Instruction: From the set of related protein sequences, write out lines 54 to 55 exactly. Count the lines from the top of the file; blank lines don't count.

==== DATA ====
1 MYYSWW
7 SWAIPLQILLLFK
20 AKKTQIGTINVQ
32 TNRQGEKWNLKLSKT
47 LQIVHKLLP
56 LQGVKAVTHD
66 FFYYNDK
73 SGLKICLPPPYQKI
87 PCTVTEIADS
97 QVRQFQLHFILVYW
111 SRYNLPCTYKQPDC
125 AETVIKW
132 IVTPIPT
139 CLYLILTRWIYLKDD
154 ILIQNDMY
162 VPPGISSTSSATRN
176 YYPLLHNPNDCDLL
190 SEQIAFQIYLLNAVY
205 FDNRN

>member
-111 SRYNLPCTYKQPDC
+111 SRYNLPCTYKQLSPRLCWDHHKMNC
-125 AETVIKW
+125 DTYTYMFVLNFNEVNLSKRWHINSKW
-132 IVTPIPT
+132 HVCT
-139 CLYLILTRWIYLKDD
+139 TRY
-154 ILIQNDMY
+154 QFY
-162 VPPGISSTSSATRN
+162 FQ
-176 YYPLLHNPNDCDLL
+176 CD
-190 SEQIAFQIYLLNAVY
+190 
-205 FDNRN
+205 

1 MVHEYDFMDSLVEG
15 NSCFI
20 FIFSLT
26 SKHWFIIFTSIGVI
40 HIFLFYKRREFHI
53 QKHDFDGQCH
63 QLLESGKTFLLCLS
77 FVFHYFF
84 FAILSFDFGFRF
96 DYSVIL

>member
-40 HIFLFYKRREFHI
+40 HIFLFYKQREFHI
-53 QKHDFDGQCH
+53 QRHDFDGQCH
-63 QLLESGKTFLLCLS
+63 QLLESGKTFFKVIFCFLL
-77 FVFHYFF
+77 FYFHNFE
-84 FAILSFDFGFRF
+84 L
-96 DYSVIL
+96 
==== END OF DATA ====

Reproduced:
-63 QLLESGKTFLLCLS
+63 QLLESGKTFFKVIFCFLL